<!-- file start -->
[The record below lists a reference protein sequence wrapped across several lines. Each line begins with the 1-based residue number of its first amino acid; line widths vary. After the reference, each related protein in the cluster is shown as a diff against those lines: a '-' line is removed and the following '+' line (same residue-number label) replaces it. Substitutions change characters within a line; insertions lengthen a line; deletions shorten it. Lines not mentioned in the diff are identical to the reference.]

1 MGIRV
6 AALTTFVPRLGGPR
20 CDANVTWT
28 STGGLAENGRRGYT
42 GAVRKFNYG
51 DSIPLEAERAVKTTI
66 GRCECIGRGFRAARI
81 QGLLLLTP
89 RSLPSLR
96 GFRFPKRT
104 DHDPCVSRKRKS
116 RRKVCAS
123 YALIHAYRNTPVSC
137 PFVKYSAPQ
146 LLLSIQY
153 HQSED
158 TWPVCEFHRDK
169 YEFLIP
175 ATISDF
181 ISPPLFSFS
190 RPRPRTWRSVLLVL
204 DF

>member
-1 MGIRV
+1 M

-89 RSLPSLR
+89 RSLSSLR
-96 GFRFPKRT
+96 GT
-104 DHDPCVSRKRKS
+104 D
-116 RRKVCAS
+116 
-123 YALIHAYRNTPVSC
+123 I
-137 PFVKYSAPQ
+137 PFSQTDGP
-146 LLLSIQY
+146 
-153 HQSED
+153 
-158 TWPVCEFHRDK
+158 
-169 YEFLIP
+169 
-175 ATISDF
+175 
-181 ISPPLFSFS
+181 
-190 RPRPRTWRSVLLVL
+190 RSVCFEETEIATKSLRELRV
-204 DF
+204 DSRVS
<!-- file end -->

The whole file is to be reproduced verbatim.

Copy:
[The record below lists a reference protein sequence wrapped across several lines. Each line begins with the 1-based residue number of its first amino acid; line widths vary. After the reference, each related protein in the cluster is shown as a diff against those lines: a '-' line is removed and the following '+' line (same residue-number label) replaces it. Substitutions change characters within a line; insertions lengthen a line; deletions shorten it. Lines not mentioned in the diff are identical to the reference.]

1 MGIRV
6 AALTTFVPRLGGPR
20 CDANVTWT
28 STGGLAENGRRGYT
42 GAVRKFNYG
51 DSIPLEAERAVKTTI
66 GRCECIGRGFRAARI
81 QGLLLLTP
89 RSLPSLR
96 GFRFPKRT
104 DHDPCVSRKRKS
116 RRKVCAS
123 YALIHAYRNTPVSC
137 PFVKYSAPQ
146 LLLSIQY
153 HQSED
158 TWPVCEFHRDK
169 YEFLIP
175 ATISDF
181 ISPPLFSFS
190 RPRPRTWRSVLLVL
204 DF

>member
-1 MGIRV
+1 M

-89 RSLPSLR
+89 RSLSSLR
-96 GFRFPKRT
+96 GT
-104 DHDPCVSRKRKS
+104 D
-116 RRKVCAS
+116 
-123 YALIHAYRNTPVSC
+123 I
-137 PFVKYSAPQ
+137 PFSQTDGP
-146 LLLSIQY
+146 
-153 HQSED
+153 
-158 TWPVCEFHRDK
+158 
-169 YEFLIP
+169 
-175 ATISDF
+175 
-181 ISPPLFSFS
+181 
-190 RPRPRTWRSVLLVL
+190 RSVCFEETEIATKSLRELRV
-204 DF
+204 DSRVS